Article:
I, personally, do not see God as mainly a God of judgment and wrath. That is not a correct view. Nor doe I see Him as mainly a God of Love and Mercy. I emphasis the attribute that it seems Scripture emphasizes itself: The Holiness of God, His utter set apartness from Creation and Sin.

  4. Hey, Christopher, thanks for your kind and thoughtful comments.

    I think you're right– there ought to be a balance here. And I think that if Chris was as balanced and respectful in his podcasts as you are in this comment, I would never have written this post.

    (Btw, I left Chris a comment several days ago, mostly to thank him for his careful and generous dialogue with Doug Pagitt. He has yet to approve my contribution.)

    And not to take anything away from what you've written here, I'd like to respond a bit. First, Jesus definitely *talked* about divine condemnation, but that was in the context of a life of mercy and love lived all around his words. Second, I tend to read *rhetoric* into Paul's argument in Romans, ie, he is speaking judgmentally to elicit the same kind of judgmentalism in his listeners, so that they would be susceptible to his contention that "You, therefore, have no excuse when you pass judgment on someone else…" Otherwise, how would Paul justify his rabid judgmentalism in the preceding chapters? He would be a hypocrite.

    Thanks again for interacting, Christopher. I hope we can meet someday.

  5. Christopher says:

    Meeting would be awesome, if not for the distance between Saint Louis and DC. I would agree that it is unfortunate that more discussion is not taking place.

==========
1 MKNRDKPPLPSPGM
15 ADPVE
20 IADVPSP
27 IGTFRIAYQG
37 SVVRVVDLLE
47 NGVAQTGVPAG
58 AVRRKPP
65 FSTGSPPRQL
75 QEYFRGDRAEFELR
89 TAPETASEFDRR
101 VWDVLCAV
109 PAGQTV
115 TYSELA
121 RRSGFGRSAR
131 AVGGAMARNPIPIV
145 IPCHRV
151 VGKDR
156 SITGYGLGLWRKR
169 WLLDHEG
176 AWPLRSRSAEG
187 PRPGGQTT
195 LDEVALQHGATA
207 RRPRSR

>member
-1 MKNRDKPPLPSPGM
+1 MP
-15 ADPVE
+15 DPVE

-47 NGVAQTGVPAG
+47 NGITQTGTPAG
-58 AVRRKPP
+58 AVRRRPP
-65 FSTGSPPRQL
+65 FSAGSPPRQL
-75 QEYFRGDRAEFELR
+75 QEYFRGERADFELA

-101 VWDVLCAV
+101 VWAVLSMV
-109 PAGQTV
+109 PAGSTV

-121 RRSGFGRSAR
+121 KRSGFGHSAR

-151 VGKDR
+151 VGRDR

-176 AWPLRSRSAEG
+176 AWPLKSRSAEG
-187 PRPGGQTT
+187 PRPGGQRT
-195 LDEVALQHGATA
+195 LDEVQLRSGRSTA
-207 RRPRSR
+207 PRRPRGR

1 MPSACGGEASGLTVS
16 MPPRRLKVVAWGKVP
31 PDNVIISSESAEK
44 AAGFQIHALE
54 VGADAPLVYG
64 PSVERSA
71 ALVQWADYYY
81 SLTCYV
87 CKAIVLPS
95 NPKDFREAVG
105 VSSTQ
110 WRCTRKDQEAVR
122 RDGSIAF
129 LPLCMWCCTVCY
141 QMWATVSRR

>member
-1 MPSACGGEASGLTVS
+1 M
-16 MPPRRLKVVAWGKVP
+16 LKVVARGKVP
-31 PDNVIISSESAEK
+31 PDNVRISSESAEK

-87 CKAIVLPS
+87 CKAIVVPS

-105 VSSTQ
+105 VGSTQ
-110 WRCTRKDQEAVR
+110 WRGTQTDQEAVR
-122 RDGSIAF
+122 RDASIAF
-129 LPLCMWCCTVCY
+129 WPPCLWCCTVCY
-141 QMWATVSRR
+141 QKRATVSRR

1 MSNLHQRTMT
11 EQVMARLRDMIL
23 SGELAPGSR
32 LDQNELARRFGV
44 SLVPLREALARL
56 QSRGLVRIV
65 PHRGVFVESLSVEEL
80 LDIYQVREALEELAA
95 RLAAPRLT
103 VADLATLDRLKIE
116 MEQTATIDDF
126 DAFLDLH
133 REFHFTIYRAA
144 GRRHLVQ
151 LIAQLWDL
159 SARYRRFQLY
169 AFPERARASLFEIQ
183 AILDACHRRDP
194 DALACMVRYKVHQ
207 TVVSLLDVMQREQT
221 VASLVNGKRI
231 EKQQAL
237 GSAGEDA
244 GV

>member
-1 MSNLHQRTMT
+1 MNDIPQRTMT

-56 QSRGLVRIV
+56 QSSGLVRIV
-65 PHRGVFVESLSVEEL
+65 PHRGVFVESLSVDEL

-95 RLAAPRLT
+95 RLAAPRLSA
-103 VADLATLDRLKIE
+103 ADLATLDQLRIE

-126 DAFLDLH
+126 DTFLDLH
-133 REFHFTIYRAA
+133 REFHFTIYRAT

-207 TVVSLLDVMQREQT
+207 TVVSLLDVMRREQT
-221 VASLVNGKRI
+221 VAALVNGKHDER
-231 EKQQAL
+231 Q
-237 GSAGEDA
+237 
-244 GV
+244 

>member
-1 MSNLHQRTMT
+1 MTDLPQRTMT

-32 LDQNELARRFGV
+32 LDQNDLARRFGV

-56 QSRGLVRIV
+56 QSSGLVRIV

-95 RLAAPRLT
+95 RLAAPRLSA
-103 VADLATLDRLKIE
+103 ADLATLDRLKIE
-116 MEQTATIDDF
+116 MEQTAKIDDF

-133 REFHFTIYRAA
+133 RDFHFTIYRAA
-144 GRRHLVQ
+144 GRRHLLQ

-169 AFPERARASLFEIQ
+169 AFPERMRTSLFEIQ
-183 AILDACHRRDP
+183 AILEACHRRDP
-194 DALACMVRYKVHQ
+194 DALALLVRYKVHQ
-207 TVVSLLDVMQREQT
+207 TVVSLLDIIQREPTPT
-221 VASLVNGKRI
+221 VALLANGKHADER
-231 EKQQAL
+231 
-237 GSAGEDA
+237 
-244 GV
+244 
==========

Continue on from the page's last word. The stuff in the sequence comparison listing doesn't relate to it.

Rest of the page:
Concerning what you said about Paul, the point of Romans 2 is the seeming contrast between the moralistic unbelievers and the hedonistic unbelievers. I do not think Paul needs to prod those to whom he is writing. They are judging those who do such things AND YET are doing them themselves. The point of the passage is that the Jews are condemning the Gentile world for their behavior and yet the behavior of the Jews is no better.

    Paul shows here very clearly that judging in and of itself is not wrong. Jesus said that we to know a tree by its fruit, which is judging. Paul, in chapter 2, is showcasing the fruit of those who claim to be the people of God (just because they have the written code and circumcision), but act the same way. Judging is wrong, Paul states in verses 1-3, when the person we are judging is doing the exact same sin as I am! For as Christ said, with the measure we judge we will be judged by the measure ourselves.

    Lastly, it is important to note the REST of the verse you begin to quote above: "Therefore you have no excuse, O man, everyone of you who judges. For in passing judgment on another you condemn yourself because you the judge practice the very same things.(ESV) Paul is not reacting against the judging of the Gentiles, but reacting to them sinning in the same manner AND judging the Gentiles.